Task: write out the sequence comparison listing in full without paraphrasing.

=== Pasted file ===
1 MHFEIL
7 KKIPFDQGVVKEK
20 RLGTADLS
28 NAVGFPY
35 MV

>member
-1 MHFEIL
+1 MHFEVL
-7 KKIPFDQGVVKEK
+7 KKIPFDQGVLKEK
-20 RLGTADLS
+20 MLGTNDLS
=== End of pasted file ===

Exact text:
1 MHFEIL
7 KKIPFDQGVVKEK
20 RLGTADLS
28 NAVGFPY
35 MV

>member
-1 MHFEIL
+1 MHFEVL
-7 KKIPFDQGVVKEK
+7 KKIPFDQGVLKEK
-20 RLGTADLS
+20 MLGTNDLS